Sean Byrnes, CEO Of Outlier.Ai, On Creating A Business With Values

Ben Jones our consultant managing the role
Author: Ben Jones
Posting date: 9/19/2019 1:29 PM
We sat down with Sean Byrnes, CEO of Outlier, an Analytics solution provider, to learn more about Outlier and its values. He also shared us with the power a candidate has when applying and interviewing for jobs in the tech industry today as well as how employers can retain their top talent.

How long has Outlier been in business?

We’ve been in business about four years. Prior to starting Outlier, I had another company called Flurry which we sold in 2014. When we sold it, I took a year off to reset my internal counter. I needed to reorient my work/life balance and then, when I felt I was in good shape to get back into things, we kicked off the launch of Outlier. 

When you began Outlier, did you plan to map out your values of diversity, inclusion, transparency, and work/life balance? Or did it evolve as the company grew?

Planning out our values is one of the first things my co-founder, Mike Kim, did when we were starting the company. It was intentional. We sat down and wrote down those values you see on the website.  

I learned a lot in my previous company and there were a lot of things I did which followed the values we have which we didn’t follow intentionally. It just felt…right.

Growing up in New York, a very diverse place, having a diverse team always felt more natural to me than a homogenous team. Add to that, having just spent a year with my new daughter and adjusting to being a parent and what that meant; it put things in perspective. 

If there’s one thing I’ve learned it’s this. There’s no reward for running a company well. There’s no reward for following good practices and treating your employers with respect.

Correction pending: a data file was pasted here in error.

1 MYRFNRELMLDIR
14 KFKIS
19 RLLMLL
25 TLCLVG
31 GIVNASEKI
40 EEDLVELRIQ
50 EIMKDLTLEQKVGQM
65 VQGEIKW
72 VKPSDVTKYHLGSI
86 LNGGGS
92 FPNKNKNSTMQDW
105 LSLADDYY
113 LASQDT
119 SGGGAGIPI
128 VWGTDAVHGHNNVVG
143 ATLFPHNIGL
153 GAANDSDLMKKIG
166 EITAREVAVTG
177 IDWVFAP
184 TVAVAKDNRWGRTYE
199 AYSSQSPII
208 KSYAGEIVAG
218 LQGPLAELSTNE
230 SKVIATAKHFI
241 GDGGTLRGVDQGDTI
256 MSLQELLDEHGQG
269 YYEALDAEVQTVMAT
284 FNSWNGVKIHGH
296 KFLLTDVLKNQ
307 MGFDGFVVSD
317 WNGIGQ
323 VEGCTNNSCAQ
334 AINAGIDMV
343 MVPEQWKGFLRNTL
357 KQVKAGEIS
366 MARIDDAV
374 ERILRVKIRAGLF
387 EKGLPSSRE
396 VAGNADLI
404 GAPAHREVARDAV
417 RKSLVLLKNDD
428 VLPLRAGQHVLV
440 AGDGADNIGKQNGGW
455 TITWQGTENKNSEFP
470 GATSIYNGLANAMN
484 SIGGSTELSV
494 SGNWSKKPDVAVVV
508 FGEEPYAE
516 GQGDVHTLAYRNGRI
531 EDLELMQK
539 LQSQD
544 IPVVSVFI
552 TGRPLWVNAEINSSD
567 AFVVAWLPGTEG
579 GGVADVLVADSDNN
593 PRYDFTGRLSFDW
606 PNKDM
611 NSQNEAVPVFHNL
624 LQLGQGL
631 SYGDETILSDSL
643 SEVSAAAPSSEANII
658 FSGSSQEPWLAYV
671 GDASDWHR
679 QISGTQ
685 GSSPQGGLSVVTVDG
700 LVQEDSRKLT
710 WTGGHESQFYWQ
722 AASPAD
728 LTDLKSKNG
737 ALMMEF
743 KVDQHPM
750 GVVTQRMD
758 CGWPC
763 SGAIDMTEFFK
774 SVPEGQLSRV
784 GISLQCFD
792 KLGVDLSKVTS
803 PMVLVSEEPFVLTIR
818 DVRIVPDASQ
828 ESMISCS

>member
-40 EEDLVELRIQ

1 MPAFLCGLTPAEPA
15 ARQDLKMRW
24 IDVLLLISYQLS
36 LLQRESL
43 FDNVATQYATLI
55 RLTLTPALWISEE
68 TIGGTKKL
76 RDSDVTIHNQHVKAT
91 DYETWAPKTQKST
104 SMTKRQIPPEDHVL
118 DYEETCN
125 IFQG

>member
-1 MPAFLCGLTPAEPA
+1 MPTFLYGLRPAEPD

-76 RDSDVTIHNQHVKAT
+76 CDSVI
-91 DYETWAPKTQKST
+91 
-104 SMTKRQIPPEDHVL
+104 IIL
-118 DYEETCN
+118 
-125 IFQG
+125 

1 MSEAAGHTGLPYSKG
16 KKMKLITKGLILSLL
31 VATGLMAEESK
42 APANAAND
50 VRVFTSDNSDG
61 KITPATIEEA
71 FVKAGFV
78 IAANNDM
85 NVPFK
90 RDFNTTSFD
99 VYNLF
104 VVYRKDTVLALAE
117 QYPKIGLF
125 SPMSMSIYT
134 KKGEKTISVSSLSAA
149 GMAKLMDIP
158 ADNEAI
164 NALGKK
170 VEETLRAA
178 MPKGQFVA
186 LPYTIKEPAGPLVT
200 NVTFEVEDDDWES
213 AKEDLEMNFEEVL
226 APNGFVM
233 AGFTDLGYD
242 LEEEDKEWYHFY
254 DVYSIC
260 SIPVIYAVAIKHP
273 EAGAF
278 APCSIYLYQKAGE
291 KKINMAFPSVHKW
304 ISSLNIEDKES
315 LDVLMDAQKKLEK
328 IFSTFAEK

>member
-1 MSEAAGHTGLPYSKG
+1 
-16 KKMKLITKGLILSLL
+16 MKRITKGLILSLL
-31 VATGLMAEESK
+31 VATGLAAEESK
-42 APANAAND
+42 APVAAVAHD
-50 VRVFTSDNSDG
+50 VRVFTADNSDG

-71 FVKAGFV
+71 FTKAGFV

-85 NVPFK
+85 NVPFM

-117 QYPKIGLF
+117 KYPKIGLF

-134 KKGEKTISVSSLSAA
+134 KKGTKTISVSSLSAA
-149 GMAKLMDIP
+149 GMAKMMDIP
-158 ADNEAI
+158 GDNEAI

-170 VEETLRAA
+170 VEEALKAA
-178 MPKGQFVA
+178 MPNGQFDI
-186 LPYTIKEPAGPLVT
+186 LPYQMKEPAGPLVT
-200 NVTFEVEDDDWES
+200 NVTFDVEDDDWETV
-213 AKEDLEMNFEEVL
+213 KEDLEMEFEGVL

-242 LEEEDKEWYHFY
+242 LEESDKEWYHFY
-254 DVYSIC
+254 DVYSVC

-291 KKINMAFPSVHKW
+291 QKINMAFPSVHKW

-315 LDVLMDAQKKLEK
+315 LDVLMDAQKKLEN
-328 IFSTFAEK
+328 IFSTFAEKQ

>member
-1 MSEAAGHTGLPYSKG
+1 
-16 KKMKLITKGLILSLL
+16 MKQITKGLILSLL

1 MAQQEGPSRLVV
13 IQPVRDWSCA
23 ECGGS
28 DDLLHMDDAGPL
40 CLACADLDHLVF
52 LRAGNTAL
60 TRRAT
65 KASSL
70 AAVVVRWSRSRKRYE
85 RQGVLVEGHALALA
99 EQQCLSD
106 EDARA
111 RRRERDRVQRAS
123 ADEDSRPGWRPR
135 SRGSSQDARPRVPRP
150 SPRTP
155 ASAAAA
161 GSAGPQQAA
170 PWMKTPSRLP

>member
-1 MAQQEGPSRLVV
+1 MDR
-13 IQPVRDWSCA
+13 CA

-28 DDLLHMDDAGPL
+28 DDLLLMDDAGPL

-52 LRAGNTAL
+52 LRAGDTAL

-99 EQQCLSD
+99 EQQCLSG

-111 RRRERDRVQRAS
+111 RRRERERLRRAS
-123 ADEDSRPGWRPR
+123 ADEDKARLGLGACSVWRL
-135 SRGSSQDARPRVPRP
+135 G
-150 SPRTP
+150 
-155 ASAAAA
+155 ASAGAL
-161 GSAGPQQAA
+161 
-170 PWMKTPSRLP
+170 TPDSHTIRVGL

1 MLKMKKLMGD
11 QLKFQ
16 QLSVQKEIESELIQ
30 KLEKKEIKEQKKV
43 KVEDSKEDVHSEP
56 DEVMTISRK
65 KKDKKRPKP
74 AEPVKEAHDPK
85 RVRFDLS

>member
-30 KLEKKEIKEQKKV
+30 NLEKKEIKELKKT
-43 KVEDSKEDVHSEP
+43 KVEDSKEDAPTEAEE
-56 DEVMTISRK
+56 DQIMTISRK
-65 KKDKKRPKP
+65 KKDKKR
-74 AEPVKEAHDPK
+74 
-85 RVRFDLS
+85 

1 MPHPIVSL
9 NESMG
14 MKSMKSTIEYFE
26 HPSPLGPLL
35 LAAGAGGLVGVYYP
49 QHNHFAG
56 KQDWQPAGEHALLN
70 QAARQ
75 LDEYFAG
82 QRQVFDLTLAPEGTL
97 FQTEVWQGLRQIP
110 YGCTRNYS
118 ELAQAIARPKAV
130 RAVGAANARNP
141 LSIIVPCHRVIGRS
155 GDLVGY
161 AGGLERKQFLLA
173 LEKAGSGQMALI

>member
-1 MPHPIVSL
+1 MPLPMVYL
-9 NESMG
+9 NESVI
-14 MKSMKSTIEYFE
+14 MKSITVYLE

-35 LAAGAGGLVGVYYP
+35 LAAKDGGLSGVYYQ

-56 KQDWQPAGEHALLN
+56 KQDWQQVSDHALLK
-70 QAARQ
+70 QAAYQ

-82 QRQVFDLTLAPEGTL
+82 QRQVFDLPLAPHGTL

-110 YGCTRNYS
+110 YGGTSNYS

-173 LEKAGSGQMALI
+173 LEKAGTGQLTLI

In fact, the reason I started my first company was that I’d worked a lot of places that treated employers like resources or like widgets.  You put salary in one side and productivity comes out the other. I wanted to work somewhere that treated people like people. So, I started Flurry, and now have come into Outlier with a solid idea of our values and company culture. As important as tech skills are, there’s no data to support a feedback mechanism and predict success. Success comes from unexpected places. 

So, by sitting down and writing out those values, we weren’t just signing up for a contract for how we would treat the people.  In our way, we were standing up as an example of how you can build a tech company that didn’t follow these bad habits.  

Someone said, not too long ago, that the best employees stay in the same company for about 20-months before moving on to their next project. Often, it’s because the employee no longer feels creative. 

In thinking through your company values statements, what would you say to a business who’s hoping to both attract and retain their top talent? Or do you think it’s better for these individuals to rotate off in order to keep things moving? 


Tech companies typically have two problems:

  1. Companies are so desperate to keep going, they do whatever they can to survive. They promise themselves they’ll make compromises and fix the short cuts when the time is right.  So, they hire people who need not share their values or may not meet their criteria with a promise that when the company is successful, they will fix it and that time never comes. You’re never at a point where you’re so successful you can go back and remake those mistakes or fix them.
  2. For many, recruiting is a one-way system. You search for and hire a candidate, then another, and another without really putting much thought into it.